Kenyan wildlife authorities said despite their best efforts to save the bird, it died due to systemic organ failure caused by starvation.
The Luo elders said they wanted to conduct appeasement rituals to fend off bad omens that may befall the community because of the death, Citizen reports.
They also urged the government to initiate talks with the Finnish government "to have more Ospreys come into Kenya" saying that the region has an ideal bird sanctuary.
It is unclear how the Finnish authorities would be able to honour the request and whether the Ospreys would be interested in taking up the offer.
The tagged bird had flown 6,948km (4,317 miles) from Finland to Kenya, a long way off the birds usual migratory route which is usually West Africa, but some are known to have ventured as far as South Africa.
Earlier this month, 29 Nigerian-English words were added to the Oxford English Dictionary for the first time.
When Kọ́lá Túbọ̀sún, a Nigerian writer and linguist who has worked as a consultant for the dictionary, tweeted about the announcement, his post went viral.
Reactions were mostly positive, such as “we have arrived. Nigeria to the world”, he told BBC Newsay’s Alan Kasujja.
Mr Túbọ̀sún said the role of a dictionary was to describe how a language changes and is used - it is a record of the language - rather than telling people how to use it.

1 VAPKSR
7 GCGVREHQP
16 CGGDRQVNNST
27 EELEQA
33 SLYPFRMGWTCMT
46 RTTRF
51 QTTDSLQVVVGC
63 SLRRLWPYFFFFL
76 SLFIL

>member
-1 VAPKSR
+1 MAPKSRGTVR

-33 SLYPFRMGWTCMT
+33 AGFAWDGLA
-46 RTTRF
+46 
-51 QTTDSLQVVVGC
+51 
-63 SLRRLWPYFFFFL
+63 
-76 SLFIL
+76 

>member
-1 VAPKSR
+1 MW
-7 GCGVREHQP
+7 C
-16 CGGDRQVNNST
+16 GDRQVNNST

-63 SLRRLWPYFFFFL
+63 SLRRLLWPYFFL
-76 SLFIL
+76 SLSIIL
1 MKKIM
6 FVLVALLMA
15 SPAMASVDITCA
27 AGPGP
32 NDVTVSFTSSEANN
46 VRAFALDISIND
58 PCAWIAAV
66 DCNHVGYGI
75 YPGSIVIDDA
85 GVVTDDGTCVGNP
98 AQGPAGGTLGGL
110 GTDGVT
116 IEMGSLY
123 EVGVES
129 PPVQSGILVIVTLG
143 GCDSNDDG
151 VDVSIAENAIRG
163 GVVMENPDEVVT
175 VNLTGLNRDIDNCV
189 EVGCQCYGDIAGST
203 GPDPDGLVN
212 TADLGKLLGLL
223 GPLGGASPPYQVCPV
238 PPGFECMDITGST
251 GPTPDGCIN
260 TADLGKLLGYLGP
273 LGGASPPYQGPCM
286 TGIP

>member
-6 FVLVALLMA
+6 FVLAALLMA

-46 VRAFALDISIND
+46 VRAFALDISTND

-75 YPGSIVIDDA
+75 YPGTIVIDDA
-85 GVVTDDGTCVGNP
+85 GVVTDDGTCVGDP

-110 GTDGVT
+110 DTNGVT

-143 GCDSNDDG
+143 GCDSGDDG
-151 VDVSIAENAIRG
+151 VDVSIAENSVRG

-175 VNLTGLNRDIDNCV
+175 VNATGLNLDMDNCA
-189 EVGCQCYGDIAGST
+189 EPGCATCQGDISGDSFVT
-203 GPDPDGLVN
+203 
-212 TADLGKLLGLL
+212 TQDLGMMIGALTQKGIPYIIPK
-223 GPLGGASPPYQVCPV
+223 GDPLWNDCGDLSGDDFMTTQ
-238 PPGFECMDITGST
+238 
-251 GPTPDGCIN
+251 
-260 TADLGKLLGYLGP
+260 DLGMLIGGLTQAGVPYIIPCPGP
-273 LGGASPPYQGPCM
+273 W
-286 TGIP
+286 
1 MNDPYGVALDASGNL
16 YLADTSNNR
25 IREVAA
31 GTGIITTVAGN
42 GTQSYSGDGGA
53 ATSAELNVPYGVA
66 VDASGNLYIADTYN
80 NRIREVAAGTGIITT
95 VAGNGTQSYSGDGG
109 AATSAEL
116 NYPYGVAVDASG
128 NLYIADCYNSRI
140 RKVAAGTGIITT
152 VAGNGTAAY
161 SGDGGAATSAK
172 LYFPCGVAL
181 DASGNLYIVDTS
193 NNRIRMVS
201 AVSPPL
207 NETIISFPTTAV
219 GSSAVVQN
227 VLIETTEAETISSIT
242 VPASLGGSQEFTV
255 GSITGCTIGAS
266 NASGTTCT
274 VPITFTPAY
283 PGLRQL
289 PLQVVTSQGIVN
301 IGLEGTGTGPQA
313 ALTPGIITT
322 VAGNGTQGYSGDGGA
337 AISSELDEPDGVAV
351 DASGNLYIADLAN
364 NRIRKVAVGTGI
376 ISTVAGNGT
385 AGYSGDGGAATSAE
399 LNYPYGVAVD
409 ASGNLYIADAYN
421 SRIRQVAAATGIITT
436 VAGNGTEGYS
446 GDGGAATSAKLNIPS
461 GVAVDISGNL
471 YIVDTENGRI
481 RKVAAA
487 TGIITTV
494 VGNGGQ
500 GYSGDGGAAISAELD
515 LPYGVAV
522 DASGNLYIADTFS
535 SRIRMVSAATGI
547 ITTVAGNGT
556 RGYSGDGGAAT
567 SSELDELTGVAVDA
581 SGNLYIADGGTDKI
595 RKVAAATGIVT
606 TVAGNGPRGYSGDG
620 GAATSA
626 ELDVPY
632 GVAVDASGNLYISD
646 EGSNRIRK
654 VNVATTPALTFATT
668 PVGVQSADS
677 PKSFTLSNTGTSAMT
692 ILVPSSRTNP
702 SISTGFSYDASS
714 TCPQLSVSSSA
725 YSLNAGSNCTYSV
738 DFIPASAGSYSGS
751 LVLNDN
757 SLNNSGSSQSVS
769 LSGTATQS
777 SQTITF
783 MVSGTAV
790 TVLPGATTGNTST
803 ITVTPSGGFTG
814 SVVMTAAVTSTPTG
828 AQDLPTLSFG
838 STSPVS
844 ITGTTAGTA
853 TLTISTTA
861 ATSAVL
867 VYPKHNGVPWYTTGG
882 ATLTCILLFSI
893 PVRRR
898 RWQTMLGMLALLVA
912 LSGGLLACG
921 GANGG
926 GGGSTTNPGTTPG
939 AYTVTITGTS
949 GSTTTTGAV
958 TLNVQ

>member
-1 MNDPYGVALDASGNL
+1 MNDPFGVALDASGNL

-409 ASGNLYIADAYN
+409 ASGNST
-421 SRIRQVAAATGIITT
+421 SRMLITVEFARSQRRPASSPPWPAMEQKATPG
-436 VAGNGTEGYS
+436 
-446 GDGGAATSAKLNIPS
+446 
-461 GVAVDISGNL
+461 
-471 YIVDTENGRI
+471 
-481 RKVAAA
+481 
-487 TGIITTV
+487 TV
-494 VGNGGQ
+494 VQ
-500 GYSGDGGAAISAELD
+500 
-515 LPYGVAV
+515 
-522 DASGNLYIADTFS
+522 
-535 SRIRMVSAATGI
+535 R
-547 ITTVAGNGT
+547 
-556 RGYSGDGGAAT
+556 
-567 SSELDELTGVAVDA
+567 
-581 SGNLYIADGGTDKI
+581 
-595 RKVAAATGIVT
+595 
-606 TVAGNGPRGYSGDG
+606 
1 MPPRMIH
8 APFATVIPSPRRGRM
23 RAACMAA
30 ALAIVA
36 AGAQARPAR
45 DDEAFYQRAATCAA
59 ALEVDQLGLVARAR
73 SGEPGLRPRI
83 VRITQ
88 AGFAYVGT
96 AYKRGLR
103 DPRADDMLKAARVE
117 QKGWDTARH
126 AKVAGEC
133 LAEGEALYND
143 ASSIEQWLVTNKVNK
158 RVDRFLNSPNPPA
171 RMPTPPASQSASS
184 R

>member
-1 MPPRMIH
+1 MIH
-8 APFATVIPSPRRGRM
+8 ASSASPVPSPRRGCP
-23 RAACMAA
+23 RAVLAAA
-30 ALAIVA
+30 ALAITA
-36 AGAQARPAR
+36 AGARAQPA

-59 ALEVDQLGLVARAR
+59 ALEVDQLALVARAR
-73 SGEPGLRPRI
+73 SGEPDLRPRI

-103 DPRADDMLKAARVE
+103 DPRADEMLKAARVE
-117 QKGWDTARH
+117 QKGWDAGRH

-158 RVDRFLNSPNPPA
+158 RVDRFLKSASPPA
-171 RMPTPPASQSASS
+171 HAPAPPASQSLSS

But such views upset some of his countrymen, especially "people who have assumed that English was this great, grand, pure, inviolate being.
“Now we are being told that if we so-call bastardise enough, what we have done will become accepted", he said.
One of his favourite inclusions are:
- Next tomorrow: The day after tomorrow
- Buka: A roadside restaurant or street stall with a seating area, selling cooked food at low prices
- Ember months: The final four months of the calendar year (September to December), especially considered together as a period of heightened or intense activity.
Listen to his full interview about how Nigerians are making a unique contribution to English as a global language:
Africa editor, BBC World Service
The authorities in Nigeria say an outbreak of Lassa fever has killed 41 people since the beginning of the month.
Nigeria's Centre For Disease Control says there have been more than 250 cases of Lassa fever, which belongs to the same family as the Ebola and Marburg viruses but is far less deadly.
Around 170 died during an outbreak last year.
Lassa is spread by contact with rat faeces or urine and is endemic in Nigeria.
At the weekend the authorities said they had activated a national emergency operations centre to co-ordinate the response to the increasing number of cases across the country.
BBC News, Lagos
A major field study has uncovered that weapons used in inter-communal violence in three states in northern Nigeria originate in countries including Libya, Turkey and Ivory Coast.
Over three years, investigators from the Conflict Armament Research examined hundreds of weapons and ammunition in Kaduna, Katsina and Zamfara, where there are frequently clashes between farmers and semi-nomadic herdsmen.
They found weapons manufactured in Turkey and linked to an unnamed trafficking network.
They also discovered assault rifles from Iraq similar to those used by Islamist groups operating in the Sahel.